“Without turning on the light he imagined how this room would look. His wife stretched on the bed, uncovered and cold, like a body displayed on the lid of the tomb, her eyes fixed in the ceiling by invisible threads of steel, immovable. And in her ears the little Seashells, the thimble radios tamped tight, and an electronic ocean of sound, of music and talk and music and talk coming in, coming in on the shore of her unsleeping mind. ” From Fahrenheit 451 by Ray Bradbury
It’s a brand new product presented on the Today Show last week among other products marketed to get us through summer: waterproof earbuds. Now when you go swimming, music or talk, noise of some sort, can follow you, even underwater.
Just think! There’s one more place to escape silence. But why do we work so hard to avoid silence? Why are our own thoughts something to run from?
David DiSalvo in Psychology Today says most of us just can’t stand to be alone without a distraction–technology or other people:
“Timothy Wilson, psychology professor at the University of Virginia (U.Va.), and colleagues from U.Va. and Harvard conducted 11 experiments to determine how well people tolerate a few minutes of quiet time. They tested a broad age range, from college students to folks pushing their 80s, and found a consistent result: people have a hard time tolerating even a few minutes alone with nothing vying for their attention.”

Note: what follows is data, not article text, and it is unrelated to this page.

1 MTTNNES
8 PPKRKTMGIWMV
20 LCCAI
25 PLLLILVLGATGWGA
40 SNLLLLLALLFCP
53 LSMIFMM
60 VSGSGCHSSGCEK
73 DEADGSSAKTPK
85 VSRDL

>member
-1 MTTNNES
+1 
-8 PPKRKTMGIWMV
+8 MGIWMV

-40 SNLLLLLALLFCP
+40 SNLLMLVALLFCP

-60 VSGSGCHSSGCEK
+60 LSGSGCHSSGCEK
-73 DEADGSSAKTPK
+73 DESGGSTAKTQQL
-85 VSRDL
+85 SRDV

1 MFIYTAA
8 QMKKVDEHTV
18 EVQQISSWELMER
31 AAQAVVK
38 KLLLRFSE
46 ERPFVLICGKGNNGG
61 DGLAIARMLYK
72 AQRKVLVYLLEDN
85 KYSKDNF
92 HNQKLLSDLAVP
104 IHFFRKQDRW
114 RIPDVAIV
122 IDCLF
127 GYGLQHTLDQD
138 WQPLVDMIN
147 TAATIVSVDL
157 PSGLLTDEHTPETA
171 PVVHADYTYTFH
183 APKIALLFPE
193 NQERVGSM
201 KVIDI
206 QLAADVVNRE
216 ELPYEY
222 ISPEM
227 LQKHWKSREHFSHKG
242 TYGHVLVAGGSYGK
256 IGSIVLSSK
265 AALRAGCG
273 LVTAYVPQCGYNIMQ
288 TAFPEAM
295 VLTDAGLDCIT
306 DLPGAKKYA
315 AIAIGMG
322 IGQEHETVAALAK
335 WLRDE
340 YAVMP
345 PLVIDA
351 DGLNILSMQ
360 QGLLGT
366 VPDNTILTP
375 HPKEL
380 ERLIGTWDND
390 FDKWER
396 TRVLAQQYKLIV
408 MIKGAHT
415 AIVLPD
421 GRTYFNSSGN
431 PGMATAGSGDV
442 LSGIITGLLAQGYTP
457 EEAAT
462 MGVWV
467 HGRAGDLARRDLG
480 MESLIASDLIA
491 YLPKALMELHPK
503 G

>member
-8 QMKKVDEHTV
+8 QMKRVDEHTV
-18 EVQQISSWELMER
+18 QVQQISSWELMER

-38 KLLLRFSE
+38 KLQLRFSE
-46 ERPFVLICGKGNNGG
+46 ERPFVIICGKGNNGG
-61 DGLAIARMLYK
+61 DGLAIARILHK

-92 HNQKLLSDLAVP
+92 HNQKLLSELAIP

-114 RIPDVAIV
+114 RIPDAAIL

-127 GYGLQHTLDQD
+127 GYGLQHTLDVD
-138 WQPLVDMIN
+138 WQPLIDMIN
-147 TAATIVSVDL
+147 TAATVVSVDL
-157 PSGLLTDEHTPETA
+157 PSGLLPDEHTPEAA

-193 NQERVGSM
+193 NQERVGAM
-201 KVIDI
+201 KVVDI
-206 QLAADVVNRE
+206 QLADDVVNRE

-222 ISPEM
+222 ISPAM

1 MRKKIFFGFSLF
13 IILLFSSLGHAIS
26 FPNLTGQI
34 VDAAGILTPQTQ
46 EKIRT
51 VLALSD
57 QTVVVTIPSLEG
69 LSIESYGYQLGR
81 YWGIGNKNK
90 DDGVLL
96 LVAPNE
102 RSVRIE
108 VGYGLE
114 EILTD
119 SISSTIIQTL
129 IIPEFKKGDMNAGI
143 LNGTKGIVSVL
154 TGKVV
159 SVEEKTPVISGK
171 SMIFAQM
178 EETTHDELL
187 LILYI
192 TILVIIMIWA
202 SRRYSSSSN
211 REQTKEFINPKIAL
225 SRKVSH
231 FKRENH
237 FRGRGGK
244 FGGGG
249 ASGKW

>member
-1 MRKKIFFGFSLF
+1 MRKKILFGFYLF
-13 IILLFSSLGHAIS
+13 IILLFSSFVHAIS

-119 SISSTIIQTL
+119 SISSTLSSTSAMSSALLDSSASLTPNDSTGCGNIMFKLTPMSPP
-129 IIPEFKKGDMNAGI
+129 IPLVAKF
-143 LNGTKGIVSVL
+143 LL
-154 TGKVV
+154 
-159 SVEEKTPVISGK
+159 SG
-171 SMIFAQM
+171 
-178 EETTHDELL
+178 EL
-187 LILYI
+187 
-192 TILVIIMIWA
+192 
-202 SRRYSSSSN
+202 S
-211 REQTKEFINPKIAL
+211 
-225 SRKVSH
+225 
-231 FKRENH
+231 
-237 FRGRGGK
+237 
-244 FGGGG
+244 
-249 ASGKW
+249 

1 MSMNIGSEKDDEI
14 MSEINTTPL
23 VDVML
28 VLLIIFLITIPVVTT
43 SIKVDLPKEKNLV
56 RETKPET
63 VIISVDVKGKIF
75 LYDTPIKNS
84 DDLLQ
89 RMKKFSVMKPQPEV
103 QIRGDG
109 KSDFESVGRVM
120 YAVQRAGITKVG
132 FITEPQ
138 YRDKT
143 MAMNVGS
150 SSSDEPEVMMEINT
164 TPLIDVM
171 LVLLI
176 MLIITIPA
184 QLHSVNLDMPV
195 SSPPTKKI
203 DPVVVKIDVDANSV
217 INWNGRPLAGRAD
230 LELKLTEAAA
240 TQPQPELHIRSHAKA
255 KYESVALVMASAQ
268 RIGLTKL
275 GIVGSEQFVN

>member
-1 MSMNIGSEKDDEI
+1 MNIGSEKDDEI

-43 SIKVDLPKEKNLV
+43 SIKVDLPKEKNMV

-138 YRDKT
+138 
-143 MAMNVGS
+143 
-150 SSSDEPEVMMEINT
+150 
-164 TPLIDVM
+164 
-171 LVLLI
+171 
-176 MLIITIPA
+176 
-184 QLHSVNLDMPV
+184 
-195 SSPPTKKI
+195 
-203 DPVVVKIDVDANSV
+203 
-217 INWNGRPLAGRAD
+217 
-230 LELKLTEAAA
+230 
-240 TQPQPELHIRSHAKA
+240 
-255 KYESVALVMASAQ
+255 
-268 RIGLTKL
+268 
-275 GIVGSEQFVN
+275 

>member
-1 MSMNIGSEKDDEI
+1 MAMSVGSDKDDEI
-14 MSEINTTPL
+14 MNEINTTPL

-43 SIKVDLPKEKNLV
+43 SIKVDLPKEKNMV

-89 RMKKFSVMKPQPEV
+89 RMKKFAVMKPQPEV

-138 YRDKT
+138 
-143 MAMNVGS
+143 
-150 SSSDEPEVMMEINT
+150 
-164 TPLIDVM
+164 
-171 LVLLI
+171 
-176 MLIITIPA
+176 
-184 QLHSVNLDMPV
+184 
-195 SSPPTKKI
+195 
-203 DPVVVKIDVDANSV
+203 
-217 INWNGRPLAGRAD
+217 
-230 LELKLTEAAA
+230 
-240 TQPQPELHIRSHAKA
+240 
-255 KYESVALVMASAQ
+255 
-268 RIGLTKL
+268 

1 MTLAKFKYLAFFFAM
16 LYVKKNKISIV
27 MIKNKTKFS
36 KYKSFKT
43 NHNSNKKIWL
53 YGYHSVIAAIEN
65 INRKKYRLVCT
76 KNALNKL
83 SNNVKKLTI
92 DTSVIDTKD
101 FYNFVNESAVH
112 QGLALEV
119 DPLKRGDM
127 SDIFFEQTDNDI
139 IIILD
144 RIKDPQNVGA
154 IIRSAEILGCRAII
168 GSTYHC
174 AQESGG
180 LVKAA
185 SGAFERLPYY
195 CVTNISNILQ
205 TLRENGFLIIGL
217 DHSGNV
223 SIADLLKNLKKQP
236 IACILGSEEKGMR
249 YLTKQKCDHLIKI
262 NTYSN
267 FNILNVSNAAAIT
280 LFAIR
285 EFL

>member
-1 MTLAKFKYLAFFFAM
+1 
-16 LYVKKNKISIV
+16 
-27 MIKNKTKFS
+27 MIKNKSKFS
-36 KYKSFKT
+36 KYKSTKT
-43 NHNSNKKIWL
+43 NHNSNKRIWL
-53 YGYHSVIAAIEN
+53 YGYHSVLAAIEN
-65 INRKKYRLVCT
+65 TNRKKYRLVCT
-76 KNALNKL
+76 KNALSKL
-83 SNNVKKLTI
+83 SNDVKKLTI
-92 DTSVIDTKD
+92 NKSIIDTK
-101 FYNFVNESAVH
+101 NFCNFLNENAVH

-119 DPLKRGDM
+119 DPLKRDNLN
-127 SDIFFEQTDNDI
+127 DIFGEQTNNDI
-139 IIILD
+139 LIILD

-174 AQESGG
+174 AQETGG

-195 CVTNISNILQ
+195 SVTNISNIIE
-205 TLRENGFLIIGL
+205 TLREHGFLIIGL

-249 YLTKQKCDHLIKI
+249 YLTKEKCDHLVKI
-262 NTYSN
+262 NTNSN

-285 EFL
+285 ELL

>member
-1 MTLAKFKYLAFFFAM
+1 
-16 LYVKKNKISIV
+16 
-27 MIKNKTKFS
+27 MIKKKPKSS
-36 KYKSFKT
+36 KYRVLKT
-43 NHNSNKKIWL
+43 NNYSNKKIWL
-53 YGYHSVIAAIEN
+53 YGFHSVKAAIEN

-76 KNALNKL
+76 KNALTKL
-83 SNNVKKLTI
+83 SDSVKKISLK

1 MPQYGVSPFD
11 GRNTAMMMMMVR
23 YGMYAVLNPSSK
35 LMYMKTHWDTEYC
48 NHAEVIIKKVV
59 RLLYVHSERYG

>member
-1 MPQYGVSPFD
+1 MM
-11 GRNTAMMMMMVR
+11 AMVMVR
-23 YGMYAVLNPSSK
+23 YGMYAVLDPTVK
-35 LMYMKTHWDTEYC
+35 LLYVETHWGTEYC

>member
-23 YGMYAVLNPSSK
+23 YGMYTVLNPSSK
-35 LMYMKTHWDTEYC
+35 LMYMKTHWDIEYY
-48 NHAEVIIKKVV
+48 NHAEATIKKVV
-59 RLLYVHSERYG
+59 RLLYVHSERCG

Chris Masterjohn, PhD, agrees: “[S]ilence can often cause restlessness and anxiety when we are not at peace inside. In silence, our attention is drawn inward, to all the contradictions, anger, or frustration that might lie there. Listening to music, watching television, and filling our lives with various types of noise can often drown out this silence so that we can continue to postpone dealing with these issues.”
But it’s not just that we aren’t dealing with our own internal issues when we seek distraction from them. Relying on noise to distract us affects our health and our dealings with others.
“Noise also affects our heart-rhythm and blood-pressure, and the way we behave towards one another. The louder the noise, the more aggressive we become.”
In our time, silence is a worthy pursuit, and pursue it we must.
Robert Sarah writes, “Sounds and emotions detach us from ourselves, whereas silence always forces man to reflect upon his own life.”
When God’s prophet Elijah was fleeing persecution, he witnessed, first, a wind strong enough to break rocks, then an earthquake, and then a fire. But the Lord was not in the noisy disruptions of Elijah’s environment.
The Lord was in the still, small voice that asked, “What are you doing here, Elijah?” (I Kings 19:11-13 NIV).
He alone can comfort us in our fears. He alone can heal our inner turmoil.
“Be still and know that I am God” (Psalm 46:10 NIV).
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